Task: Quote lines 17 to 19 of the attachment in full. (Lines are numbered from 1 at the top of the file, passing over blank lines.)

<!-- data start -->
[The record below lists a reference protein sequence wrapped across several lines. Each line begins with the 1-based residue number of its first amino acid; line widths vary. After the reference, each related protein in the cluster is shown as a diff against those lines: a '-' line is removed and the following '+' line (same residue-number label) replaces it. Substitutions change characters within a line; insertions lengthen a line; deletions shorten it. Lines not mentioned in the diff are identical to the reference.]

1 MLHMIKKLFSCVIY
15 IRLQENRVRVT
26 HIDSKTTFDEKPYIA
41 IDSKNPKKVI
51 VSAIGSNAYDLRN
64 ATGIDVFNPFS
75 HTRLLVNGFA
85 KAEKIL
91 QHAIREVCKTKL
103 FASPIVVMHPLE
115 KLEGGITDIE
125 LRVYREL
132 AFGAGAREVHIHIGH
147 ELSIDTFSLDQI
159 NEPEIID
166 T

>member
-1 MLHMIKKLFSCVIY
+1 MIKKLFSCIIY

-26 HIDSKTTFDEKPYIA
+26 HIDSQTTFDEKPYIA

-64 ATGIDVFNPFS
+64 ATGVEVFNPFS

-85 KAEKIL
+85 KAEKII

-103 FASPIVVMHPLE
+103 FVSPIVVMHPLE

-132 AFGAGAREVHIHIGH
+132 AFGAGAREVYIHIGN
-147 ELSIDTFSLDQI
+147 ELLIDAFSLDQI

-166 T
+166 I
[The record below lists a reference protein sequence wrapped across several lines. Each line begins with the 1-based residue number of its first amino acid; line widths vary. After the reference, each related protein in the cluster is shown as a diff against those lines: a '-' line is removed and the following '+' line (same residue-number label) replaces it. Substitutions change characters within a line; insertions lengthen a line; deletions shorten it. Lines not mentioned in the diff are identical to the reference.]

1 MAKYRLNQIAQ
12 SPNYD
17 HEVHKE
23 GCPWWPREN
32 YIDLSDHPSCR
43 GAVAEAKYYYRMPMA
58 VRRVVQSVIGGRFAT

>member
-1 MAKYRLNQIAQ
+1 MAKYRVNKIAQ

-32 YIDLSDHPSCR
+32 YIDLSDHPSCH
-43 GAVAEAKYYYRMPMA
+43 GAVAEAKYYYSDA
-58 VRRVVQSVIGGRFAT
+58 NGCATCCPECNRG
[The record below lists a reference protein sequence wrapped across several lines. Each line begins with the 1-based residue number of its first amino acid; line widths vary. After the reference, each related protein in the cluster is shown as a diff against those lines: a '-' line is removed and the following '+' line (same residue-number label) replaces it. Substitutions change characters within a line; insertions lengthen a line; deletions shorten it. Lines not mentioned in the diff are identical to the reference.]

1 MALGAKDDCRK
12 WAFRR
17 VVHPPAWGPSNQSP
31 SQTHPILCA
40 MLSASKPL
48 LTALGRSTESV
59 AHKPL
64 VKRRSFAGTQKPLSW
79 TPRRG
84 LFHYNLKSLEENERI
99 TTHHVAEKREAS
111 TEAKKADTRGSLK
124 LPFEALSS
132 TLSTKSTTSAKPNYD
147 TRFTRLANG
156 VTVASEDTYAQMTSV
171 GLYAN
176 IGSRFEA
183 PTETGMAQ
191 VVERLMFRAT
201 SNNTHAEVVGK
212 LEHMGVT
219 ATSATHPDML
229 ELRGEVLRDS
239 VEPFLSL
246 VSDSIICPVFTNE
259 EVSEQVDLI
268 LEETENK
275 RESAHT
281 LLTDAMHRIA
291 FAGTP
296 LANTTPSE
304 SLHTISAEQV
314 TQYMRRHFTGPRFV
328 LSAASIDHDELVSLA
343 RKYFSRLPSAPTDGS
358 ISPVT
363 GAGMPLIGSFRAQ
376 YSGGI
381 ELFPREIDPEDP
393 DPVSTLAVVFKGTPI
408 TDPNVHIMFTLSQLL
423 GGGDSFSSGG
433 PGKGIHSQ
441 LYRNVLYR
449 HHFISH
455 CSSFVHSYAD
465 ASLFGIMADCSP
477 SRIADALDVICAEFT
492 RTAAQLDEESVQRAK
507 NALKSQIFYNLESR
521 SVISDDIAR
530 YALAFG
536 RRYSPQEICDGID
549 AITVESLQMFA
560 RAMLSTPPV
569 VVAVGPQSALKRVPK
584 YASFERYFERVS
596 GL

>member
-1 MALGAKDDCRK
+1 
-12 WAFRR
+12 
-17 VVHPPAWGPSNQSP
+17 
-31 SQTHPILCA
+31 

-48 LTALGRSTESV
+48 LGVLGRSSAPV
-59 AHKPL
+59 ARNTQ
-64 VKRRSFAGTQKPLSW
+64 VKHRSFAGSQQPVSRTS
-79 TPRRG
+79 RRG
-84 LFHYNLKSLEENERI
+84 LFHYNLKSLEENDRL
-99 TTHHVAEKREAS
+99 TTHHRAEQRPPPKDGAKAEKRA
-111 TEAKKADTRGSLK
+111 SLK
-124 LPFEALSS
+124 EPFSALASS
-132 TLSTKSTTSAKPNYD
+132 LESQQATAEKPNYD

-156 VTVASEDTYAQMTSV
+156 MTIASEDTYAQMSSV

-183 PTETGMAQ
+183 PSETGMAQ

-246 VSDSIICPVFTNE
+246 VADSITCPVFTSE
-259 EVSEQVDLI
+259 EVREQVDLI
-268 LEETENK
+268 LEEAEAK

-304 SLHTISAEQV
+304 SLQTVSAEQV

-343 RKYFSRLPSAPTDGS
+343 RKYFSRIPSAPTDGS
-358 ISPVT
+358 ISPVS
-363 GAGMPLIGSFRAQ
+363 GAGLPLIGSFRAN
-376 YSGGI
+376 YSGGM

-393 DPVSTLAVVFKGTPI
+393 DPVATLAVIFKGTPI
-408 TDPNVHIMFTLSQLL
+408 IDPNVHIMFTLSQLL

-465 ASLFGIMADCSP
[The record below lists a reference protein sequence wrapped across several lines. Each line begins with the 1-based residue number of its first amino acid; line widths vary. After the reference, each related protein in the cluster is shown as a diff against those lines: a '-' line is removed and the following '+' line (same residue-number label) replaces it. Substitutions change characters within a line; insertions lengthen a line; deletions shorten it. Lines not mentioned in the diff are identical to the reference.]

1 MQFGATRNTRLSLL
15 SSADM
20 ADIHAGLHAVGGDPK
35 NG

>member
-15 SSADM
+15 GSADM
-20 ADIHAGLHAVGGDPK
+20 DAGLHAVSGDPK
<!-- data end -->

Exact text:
166 T

>member
-1 MLHMIKKLFSCVIY